It’s not uncommon for me to remind the leaders at Saddleback that they have my permission to make at least one mistake a week. I tell this to staff members and to lay leaders, explaining periodically that it’s OK to make mistakes — provided they’re not making the same mistakes over and over again each week.
Now, obviously, I don’t want the leaders at Saddleback to fall into sloppy habits, but I do want them to feel free to fail because that means they’ll also feel free to take risks! My point is that, if you’re not making mistakes, then you’re probably not trying anything new. And, if you’re not trying anything new, then you’re not learning, and if you’re not learning, then you and your ministry will quickly be out-of-date, perhaps even irrelevant.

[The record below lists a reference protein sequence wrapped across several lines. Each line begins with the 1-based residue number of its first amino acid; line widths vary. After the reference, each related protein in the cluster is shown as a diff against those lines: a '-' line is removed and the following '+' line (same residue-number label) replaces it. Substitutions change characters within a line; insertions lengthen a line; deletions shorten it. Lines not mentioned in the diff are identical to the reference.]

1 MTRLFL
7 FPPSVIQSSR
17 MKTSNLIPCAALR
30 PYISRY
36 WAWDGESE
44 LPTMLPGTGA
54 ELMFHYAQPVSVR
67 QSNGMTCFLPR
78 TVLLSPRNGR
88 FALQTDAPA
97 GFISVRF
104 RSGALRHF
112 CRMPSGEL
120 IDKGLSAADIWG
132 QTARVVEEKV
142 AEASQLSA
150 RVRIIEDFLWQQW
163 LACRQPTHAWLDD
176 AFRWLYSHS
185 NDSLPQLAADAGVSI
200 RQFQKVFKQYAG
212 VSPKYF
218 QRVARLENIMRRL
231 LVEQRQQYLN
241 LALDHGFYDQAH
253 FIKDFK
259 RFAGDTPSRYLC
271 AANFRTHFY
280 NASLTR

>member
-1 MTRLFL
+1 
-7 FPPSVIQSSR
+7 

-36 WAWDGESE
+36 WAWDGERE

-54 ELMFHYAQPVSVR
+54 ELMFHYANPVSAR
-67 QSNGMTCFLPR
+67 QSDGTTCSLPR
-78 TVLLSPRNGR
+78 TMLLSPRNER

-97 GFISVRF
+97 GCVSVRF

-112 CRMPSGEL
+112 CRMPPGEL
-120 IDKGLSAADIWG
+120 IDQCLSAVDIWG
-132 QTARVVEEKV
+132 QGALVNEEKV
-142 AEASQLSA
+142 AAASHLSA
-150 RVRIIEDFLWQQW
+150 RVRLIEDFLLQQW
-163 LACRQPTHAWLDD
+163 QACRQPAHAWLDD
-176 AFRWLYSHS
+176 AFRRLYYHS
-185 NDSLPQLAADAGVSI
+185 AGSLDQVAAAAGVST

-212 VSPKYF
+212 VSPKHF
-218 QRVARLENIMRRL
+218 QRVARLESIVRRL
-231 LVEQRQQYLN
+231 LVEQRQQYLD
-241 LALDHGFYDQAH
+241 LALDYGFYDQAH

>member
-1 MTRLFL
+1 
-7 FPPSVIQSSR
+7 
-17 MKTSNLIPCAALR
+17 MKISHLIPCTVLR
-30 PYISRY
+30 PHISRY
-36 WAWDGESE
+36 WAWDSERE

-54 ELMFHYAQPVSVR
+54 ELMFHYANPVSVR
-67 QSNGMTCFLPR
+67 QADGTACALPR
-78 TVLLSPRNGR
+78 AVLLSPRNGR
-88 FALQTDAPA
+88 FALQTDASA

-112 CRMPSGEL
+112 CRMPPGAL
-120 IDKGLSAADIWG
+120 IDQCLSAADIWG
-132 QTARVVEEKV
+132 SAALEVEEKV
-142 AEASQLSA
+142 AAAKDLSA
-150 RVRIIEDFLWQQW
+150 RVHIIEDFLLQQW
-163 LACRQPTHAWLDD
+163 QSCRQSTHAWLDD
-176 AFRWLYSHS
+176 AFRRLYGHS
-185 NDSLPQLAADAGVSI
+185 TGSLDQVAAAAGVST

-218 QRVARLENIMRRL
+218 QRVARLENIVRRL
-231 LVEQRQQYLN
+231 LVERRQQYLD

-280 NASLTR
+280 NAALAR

The secret to being innovative is not being afraid to fail. So, let me encourage you to take risks in your ministry. Don’t be afraid to try different methods or to think way out of the box. The great inventor, Thomas Edison, saw mistakes in a positive light, saying they taught you the things that won’t work, freeing you to discover…Continue Reading